Sunday, June 10, 2012

The Five Most Popular Catholic Quotations at The Catholic Breadbox

The Catholic Breadbox is my Catholic quotations blog. At the time of posting, I had over 700 quotations posted (and more to come). For your Catholic reading pleasure:

5. The Nominal Christian

No decent person wants free love; no decent person wants race suicide. They live, therefore, not by principle but by a compromise between principles; they are in favour of divorce, but not of easy divorce, of small families but not of too small families. Consequently, they feel themselves responsible for the decision where exactly the line shall be drawn, within the generous limits which our legal system allows. They do not like the responsibility; who would? Who, in tampering with institutions so sacred as those of the family, would not like to feel that he had an authority behind him, a "warrant" from somewhere to ratify his behaviour? If only there were some great spiritual institution which would act, in these matters, as a sort of public conscience, guiding, from a higher point of vision, the moral choice made by the individual!

So, naturally, he feels; unfortunately, he does not feel that the views of any non-Catholic denomination are worth having, even if they are discoverable. He knows that the advice of an individual clergyman will be unofficial and inexpert. He knows, if he has followed the course of recent ecclesiastical deliberations, that representatives of Christian thought speak with an uncertain voice on such subjects. He respects our Church for having, at least, definite opinions and fixed rules. He respects it, although he disagrees with it. He thinks us far too severe in forbidding remarriage after divorce, in forbidding the artificial restriction of the family; but although he disagrees with us for the rules we have, he respects us for having rules. If only the people whom we value as advisers would give us the advice we want!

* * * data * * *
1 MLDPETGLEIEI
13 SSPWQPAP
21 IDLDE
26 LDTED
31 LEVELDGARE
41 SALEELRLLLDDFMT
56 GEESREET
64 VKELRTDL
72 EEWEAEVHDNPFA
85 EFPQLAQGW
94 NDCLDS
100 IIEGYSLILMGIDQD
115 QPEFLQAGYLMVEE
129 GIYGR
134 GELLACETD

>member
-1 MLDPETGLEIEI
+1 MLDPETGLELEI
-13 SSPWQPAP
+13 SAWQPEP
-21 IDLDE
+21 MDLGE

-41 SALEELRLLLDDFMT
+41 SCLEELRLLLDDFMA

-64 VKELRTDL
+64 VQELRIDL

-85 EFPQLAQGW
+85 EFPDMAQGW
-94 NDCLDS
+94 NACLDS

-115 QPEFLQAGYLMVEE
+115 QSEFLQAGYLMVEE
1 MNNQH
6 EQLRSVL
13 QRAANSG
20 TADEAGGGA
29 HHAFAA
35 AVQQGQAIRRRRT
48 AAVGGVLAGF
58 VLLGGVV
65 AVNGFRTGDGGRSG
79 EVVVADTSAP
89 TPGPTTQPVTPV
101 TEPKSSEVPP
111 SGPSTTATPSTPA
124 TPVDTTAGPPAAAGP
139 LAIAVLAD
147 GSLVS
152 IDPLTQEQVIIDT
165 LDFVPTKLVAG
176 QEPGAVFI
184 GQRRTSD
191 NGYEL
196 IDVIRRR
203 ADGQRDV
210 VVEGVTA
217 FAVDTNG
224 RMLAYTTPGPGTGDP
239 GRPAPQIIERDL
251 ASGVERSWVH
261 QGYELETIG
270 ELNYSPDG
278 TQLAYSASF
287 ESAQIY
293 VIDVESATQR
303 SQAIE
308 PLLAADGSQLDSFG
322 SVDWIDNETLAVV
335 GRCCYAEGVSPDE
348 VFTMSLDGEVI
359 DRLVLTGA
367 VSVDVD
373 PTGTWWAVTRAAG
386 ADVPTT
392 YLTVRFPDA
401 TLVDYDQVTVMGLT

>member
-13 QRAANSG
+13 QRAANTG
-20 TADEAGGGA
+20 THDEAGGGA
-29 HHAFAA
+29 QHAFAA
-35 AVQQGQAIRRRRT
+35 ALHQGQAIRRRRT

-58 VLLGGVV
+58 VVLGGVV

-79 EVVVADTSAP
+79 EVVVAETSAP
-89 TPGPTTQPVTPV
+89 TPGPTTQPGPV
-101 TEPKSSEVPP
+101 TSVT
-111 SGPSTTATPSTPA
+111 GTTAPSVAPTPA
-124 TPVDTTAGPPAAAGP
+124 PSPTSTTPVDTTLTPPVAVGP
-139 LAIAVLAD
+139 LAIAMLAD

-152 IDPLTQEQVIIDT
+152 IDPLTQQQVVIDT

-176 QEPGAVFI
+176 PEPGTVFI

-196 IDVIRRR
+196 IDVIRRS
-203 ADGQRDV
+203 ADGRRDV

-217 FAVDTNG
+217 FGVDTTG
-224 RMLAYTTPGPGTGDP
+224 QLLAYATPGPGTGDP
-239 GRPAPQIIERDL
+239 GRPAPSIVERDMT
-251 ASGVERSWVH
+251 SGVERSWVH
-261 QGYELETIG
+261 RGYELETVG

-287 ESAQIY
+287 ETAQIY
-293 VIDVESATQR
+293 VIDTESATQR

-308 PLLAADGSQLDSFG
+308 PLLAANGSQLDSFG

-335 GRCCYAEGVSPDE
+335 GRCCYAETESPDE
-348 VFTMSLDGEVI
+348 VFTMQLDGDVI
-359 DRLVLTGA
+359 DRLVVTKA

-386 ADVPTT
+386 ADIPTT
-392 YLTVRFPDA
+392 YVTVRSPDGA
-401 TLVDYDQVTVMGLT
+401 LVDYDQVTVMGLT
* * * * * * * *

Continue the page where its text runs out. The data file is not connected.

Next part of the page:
--Msgr Ronald Knox, The Belief of Catholics, 1927

4. Gaia Worship

 I am in the habit of walking on the earth, not of worshipping it.

--St. Clement of Alexandria

3. Social Justice

It is too clear that social justice means different things to different people. One essential point that distinguishes the Catholic Church's notion of social justice from its secular counterpart has to do with the concept of personal virtue ... The secular world compartmentalizes the personal and the social, holding that what one does in his personal life -- whether as a private citizen or as the president of a nation -- has little or no relevance to what he does on a social level. The Church understands social justice as a continuity of the personal and the social, the secular world does not ... The Church maintains that, in order to have social justice, we must first have virtuous people. The secular world maintains that social justice does not require virtuous people, only good programs. For the Church, social justice is a personal virtue; for the secular world, it is a political accomplishment. The Church believes that good people make good social programs; the secular world believes that good social programs make good people. Concerning social justice, the Church and the secular world have very little in common.
--Dr. Donald DeMarco

2. Happiness

God cannot give us happiness and peace apart from Himself because it is not there. There is no such thing.

--C.S. Lewis 

1. Pedophilia in the Middle Ages

Any cleric or monk who seduces young men or boys, or who is apprehended in kissing or in any shameful situation, shall be publicly flogged and shall lose his clerical tonsure. Thus shorn, he shall be disgraced by spitting in his face, bound in iron chains, wasted by six months of close confinement, and for three days each week put on barley bread given him toward evening. Following this period, he shall spend a further six months living in a small segregated courtyard in custody of a spiritual elder, kept busy with manual labor and prayer, subjected to vigils and prayers, forced to walk at all times in the company of two spiritual brothers, never again allowed to associate with young men.

--St. Peter Damian, Letter 31:38. To Pope Leo IX, A.D. 1049.